The bottom line: both organic and conventional foods provide equal nutritional value in vitamins, minerals and antioxidants. Since there is no strong research on either side of the issue, it is important to choose a variety of foods, organic or conventional, that fit into a healthy lifestyle. Whether you choose organic foods or not, consider these tips:
- Buy fruits and vegetables in season to ensure the highest quality. Purchase your produce the day it is delivered to the grocery store to ensure freshness. Also, enjoy the abundant, fresh produce this season available from your own gardens, local farmer's markets, roadside stands and pick-your-own farms.
- Wash all fresh fruits and vegetables thoroughly with running water to reduce the amount of dirt and bacteria. Use a small scrub brush on apples, potatoes, cucumbers, or other produce in which you eat the outer skin.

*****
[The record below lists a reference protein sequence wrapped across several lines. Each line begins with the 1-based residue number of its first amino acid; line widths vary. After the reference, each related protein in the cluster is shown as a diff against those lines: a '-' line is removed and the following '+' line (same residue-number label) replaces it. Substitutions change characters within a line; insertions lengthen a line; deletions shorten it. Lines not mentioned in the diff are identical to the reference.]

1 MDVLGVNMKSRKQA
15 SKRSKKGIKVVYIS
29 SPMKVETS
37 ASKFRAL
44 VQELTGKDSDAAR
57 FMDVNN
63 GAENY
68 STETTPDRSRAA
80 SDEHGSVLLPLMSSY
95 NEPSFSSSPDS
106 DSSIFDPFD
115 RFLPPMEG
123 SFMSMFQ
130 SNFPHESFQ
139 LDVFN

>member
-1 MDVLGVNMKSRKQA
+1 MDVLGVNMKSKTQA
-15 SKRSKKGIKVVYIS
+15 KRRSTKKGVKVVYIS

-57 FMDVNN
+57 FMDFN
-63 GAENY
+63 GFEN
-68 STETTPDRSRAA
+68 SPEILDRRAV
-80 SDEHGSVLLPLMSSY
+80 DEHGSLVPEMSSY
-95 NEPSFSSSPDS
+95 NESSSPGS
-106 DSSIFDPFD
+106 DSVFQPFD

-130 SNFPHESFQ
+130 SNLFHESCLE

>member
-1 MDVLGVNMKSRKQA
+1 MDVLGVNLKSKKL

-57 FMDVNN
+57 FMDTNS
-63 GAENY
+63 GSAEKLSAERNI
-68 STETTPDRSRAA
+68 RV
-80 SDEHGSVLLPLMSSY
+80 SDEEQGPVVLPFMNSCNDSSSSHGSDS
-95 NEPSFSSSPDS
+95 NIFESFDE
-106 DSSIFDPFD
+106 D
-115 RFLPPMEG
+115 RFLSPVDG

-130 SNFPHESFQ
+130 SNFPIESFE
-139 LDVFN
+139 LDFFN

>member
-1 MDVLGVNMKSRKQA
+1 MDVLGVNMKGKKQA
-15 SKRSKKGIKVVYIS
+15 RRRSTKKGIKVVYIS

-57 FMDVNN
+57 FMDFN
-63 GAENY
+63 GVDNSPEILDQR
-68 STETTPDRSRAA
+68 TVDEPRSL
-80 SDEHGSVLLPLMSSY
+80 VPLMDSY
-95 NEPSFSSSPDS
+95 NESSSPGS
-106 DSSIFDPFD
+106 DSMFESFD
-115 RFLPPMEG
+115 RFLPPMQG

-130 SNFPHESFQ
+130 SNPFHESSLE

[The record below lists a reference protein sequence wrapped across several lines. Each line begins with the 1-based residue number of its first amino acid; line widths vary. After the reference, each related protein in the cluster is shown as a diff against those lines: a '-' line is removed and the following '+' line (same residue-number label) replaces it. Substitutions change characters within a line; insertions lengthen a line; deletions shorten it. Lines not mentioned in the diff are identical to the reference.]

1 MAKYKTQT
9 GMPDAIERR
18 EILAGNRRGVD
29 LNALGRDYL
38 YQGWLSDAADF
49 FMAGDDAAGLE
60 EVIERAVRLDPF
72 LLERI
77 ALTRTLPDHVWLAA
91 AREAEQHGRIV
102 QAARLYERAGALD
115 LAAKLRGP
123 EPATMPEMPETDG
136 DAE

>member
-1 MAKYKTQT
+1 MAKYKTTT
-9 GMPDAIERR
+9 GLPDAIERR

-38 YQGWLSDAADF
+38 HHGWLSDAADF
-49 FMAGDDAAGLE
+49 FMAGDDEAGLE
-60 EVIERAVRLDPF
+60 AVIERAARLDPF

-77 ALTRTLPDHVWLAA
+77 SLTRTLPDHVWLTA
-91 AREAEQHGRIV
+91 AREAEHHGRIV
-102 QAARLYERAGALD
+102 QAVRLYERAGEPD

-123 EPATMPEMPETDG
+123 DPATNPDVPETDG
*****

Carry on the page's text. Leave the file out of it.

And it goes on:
- If you're concerned about pesticides, peel your fruits and vegetables and trim outer leaves of leafy vegetables in addition to washing them thoroughly. Keep in mind peeling your fruits and vegetables may also reduce the amount of nutrients and fiber.
- Read food labels carefully. Just because a product says it's organic or contains organic ingredients doesn't necessarily mean it's a healthier alternative. Some organic products may still be high in sugar, salt, fat or calories.
Organic foods will continue to take a growing share of the natural organic sector as demand rises and more companies convert their products from natural to organic.